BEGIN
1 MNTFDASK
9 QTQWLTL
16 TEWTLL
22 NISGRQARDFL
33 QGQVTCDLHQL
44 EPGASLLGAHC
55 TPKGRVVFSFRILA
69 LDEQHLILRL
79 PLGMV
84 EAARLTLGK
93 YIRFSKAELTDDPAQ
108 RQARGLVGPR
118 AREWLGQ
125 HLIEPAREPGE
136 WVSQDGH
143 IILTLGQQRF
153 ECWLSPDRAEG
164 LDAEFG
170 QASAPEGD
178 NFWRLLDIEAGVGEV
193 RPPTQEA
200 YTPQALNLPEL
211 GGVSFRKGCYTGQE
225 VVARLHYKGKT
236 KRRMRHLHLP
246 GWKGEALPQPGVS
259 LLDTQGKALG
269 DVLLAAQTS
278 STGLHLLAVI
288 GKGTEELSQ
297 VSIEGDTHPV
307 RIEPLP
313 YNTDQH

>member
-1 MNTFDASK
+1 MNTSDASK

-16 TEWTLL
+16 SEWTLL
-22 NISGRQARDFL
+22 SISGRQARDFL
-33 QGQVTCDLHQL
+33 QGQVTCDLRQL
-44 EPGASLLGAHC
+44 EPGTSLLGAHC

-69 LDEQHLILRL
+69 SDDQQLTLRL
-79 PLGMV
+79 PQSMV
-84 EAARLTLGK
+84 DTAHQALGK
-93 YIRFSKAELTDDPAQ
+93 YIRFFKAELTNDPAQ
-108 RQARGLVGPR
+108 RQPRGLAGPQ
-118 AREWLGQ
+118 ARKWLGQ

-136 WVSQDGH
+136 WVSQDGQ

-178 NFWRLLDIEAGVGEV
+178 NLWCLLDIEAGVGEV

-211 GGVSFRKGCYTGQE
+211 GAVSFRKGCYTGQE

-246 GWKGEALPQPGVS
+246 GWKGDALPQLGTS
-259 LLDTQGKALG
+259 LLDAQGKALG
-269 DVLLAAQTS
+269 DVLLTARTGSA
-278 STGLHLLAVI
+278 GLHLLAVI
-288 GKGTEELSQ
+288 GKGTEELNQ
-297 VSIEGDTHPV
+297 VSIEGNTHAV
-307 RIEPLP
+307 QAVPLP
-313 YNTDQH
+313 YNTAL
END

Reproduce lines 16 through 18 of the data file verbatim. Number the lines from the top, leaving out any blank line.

143 IILTLGQQRF
153 ECWLSPDRAEG
164 LDAEFG